These are a classic choice and the terracotta tan color looks great with green foliage. They come in various sizes and shapes. A benefit is that they are porous and will help to prevent a plant from being over watered. Some drawbacks are that they are relatively heavy and their porous nature makes it necessary to water them more frequently.
These are glazed and come in a variety of shapes and colors. Some are highly decorative. Their glaze makes them non-porous which is better for plants that need more moisture. Some drawbacks are that they are somewhat heavy and they are fragile.
There are a wide variety of plastic post in many shapes, sizes and colors. Some are very plain but others can mimic the look of ceramic or clay pots. They are non-porous and will help a plant that needs more moisture. They are lightweight and non-breakable. One drawback is they may deteriorate in high heat or sun conditions which can cause the plastic to become misshaped, crack or crumble.
In general, avoid choosing a pot that is very shallow. Most plants will need 8 - 10 inches of pot depth. Some plants like thyme can handle a shallow container but a general rule of thumb is that the taller the plant, the deeper the roots.
The pot must have adequate drainage. Make sure the pot drains well so that your plants roots are not left sitting in water-logged soil. Trays are helpful under a pot to catch excess water, but make sure the plant does not sit in a water filled tray. Clay pots dry out quickly. Make sure to water the pot daily or twice daily in hot weather. Press your fingers into the soil and if it feels dry, go ahead and water the plant. This is especially important for shallow rooted plants.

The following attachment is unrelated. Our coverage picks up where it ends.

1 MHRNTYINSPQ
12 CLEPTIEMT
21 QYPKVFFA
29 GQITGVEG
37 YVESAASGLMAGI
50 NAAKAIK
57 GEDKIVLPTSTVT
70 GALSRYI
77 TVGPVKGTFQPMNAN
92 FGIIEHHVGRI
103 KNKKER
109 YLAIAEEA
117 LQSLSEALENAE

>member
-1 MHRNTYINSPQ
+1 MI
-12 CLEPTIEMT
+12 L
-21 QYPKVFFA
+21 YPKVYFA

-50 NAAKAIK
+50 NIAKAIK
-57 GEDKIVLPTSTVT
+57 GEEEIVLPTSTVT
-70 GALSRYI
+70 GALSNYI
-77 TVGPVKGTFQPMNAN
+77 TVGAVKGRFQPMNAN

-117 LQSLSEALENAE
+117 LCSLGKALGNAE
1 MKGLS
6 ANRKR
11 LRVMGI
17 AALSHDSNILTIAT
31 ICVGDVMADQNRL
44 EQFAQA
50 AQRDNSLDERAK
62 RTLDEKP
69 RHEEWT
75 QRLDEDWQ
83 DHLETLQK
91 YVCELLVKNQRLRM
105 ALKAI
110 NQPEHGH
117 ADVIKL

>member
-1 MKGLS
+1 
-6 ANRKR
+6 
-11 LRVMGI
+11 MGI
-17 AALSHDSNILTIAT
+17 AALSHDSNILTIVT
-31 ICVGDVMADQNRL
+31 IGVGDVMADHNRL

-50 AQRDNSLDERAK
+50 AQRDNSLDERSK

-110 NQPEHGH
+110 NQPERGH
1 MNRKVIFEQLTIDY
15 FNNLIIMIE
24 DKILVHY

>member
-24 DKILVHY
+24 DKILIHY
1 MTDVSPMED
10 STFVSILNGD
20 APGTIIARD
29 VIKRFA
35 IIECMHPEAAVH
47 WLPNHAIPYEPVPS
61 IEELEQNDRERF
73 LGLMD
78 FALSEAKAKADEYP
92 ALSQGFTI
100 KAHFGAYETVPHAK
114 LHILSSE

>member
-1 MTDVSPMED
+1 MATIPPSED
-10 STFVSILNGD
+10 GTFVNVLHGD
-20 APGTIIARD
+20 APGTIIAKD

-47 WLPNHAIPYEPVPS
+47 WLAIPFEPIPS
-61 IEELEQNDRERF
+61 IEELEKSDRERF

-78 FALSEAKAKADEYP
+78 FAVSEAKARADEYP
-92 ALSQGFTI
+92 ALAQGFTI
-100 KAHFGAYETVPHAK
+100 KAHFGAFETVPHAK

Remember, the starting size of the plant is in most cases much smaller than the final size. If a plant starts to outgrow its pot, its growth will be stunted and it may suffer from being too dry.
Choosing the right depth of pot
Soil and Nutrients
The biggest mistake some people make in container gardening is choosing the wrong soil. I have to admit, I too have been very bad at choosing soil. The worst mistake I made was choosing to dig some soil out of a flower bed to place in my flower pots. That lead to a very compact container and plants that did the opposite of thrive.
What I have learned in my decades of organic gardening in both beds and containers is that the container is more susceptible to bad soil than the garden bed. If you don't have the right soil in your container your plants are doomed. They cannot get their nutrients from any other source. If the soil dries out too quickly, your plants will wither and if it holds too much moisture they will suffer over-watering and risk mold and mildew diseases.
Prepackaged soils are a good alternative to just sticking your shovel into the dirt in your yard. There are many, many different types of soil on the market, so much in fact it is easy to get confused.
Soil for all it looks like it just lays there, is not inactive. It is constantly going through a change from a starting point of using a lot of nitrogen to break itself down, to an in between point where it offers a plant maximal nutritional value, and then on to an inactive state where it is just a structure with almost no nutritional value. If we put a plant in a soil that is not broken down enough it will suffer and if we put a plant in a soil that is too broken down it will suffer.